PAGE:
For a power system to “keep the lights on”, it needs to be sure there is enough electricity supply available to match demand at any point in time. We’ve seen an example of this, using a variety of different supply options; a “mix”.
In terms of power system planning, this in practice means having enough supply capacity to meet demand in those periods when demand is at or near its peak.
In fact it means having more available supply than that, to cover for either unexpected increases in demand or unexpected losses of supply (due to breakdowns, for example).
The video below is devoted to the issue of peak demand and introduces the concept of a “capacity margin“.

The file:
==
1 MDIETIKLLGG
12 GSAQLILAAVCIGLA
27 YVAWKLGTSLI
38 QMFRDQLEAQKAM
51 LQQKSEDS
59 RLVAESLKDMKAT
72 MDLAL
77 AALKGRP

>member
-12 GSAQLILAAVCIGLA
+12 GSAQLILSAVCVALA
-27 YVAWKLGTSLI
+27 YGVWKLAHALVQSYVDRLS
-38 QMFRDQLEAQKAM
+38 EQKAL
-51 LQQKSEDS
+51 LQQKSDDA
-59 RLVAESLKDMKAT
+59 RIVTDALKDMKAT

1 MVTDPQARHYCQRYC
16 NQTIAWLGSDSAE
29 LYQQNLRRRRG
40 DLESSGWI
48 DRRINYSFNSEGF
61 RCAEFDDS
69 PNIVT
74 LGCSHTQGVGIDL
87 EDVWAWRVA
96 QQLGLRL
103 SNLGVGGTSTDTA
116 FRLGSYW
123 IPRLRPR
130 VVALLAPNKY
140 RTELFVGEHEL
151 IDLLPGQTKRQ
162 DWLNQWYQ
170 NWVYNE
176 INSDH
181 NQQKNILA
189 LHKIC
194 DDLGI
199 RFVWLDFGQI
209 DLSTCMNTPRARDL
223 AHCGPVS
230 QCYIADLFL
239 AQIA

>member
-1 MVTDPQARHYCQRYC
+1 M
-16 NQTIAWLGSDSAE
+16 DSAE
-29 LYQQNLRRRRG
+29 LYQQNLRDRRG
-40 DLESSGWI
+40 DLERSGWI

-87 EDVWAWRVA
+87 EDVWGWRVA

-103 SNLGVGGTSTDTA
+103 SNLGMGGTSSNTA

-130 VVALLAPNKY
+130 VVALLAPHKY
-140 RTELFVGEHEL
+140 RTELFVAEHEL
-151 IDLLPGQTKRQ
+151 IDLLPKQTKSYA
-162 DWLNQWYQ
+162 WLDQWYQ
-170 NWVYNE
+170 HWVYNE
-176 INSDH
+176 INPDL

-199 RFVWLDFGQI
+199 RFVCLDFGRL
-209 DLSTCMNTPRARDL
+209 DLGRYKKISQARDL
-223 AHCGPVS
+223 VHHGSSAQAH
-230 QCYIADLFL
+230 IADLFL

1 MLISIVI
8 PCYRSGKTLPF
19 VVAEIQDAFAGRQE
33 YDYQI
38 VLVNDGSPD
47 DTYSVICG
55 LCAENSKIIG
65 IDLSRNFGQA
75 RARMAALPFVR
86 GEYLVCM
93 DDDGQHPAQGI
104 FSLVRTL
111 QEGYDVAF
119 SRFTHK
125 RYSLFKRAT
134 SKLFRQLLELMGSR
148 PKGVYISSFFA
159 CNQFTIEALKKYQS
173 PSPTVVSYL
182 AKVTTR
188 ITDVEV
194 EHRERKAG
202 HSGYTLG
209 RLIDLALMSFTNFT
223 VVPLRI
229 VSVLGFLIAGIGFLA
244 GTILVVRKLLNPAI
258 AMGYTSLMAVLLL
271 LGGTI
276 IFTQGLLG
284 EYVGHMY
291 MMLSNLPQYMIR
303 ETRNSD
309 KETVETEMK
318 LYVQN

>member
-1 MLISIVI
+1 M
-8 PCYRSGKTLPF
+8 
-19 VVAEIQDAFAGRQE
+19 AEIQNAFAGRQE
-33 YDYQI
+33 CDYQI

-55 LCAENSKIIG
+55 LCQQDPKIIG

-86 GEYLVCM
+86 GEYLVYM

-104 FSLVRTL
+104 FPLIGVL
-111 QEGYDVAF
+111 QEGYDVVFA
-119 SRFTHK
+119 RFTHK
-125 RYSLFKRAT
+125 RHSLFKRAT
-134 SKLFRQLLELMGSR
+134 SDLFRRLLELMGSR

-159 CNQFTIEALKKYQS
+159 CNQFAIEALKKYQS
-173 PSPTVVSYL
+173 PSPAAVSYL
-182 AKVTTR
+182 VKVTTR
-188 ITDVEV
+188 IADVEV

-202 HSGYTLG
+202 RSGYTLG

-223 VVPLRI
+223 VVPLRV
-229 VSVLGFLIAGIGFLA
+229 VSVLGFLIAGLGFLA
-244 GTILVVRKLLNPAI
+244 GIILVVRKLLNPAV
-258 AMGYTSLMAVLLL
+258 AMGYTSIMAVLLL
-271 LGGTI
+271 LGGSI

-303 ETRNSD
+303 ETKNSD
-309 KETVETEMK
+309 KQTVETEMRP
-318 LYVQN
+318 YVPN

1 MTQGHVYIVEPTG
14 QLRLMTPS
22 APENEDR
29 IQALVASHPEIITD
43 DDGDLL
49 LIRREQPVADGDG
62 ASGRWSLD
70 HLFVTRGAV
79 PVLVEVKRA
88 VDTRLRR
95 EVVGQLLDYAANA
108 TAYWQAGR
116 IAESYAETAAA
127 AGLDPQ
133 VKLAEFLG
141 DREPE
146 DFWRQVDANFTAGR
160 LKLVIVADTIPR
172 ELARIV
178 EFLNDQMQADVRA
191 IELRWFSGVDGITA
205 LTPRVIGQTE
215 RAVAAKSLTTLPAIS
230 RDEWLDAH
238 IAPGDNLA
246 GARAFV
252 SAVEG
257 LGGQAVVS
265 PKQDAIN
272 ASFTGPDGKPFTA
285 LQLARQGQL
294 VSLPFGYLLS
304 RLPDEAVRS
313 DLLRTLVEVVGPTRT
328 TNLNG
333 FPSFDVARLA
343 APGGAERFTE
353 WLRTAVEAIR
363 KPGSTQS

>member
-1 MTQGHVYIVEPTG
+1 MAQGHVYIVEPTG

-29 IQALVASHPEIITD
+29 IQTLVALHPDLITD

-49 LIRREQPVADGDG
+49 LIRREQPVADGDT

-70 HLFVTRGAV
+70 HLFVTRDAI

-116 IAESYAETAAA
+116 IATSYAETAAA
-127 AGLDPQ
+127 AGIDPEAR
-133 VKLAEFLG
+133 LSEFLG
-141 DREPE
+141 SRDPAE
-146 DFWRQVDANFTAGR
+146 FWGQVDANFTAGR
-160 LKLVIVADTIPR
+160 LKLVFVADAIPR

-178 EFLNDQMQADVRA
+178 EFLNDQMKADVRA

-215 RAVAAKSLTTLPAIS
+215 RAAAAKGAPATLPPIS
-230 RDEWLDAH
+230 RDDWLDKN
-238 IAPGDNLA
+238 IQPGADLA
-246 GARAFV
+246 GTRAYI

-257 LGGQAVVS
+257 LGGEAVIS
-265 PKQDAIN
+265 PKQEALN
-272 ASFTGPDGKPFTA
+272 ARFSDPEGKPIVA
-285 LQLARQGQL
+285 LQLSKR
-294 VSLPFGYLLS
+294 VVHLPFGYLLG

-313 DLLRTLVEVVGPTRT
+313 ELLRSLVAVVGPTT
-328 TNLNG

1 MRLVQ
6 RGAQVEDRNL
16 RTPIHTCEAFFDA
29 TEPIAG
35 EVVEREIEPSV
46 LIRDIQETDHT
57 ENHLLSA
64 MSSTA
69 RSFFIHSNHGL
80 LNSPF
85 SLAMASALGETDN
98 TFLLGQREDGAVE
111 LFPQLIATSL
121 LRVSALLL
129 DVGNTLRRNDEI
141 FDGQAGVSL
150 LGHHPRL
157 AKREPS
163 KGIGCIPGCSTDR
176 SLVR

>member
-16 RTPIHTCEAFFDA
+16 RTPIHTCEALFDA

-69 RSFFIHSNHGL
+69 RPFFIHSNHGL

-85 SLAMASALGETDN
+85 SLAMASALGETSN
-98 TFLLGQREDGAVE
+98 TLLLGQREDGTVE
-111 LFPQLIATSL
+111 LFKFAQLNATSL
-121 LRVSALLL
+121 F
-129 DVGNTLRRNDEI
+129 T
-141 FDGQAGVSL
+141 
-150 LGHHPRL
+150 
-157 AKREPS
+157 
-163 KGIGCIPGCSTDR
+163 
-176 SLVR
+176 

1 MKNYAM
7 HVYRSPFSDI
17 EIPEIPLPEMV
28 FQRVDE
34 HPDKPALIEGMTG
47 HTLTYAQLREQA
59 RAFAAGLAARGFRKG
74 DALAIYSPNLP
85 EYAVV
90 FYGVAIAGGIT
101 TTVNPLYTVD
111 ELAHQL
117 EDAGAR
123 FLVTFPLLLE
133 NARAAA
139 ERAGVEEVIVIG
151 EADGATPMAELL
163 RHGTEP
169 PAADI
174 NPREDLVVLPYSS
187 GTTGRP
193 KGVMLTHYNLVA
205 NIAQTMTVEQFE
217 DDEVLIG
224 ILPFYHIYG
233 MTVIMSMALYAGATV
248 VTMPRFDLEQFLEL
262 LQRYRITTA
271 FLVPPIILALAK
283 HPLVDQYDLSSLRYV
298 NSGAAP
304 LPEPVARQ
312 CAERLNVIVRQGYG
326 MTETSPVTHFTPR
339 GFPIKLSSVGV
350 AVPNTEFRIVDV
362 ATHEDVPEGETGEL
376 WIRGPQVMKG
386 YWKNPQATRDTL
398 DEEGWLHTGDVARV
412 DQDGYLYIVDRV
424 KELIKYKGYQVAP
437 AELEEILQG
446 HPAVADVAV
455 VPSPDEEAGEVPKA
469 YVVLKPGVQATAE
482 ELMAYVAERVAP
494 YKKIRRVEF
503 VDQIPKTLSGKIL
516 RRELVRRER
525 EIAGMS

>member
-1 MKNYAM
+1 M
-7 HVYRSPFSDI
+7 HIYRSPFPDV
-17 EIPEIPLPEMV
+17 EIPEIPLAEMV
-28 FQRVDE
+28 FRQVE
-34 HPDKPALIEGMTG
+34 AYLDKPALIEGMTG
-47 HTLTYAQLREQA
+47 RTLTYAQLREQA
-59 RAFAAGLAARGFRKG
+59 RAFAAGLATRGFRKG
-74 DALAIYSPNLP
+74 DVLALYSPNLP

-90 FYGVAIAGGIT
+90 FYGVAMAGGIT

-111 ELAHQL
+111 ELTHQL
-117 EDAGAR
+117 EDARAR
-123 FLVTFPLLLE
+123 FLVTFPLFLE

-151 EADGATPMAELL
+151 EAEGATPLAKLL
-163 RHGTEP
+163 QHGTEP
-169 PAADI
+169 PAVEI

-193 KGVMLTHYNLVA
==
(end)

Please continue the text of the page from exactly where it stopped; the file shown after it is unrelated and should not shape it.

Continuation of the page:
Later we’ll introduce a way of more easily quantifying and visualising the timescales of peak demand episodes in a power system.
Together they highlight that, by planning for peak demand, most power systems have substantial infrastructure (both power plants and transmission/distribution equipment) which is unused or operating well below capacity for the majority of the time. Thus planning to reliably meet periods of peak power demand means significant economic inefficiency at other times.
It also means that on the infrequent occasions that they are used, “peaking generators” need to make enough money to stay in business. They also know that, since you are calling on them, supply must be tight. So peak power is expensive. At times when the balance of supply and demand is very tight, and particularly if you need to call on peaking generators at short notice, prices can spike – I’ve written about this in the past. (That article also gives an example of “negative pricing”, which we mentioned in a previous lesson).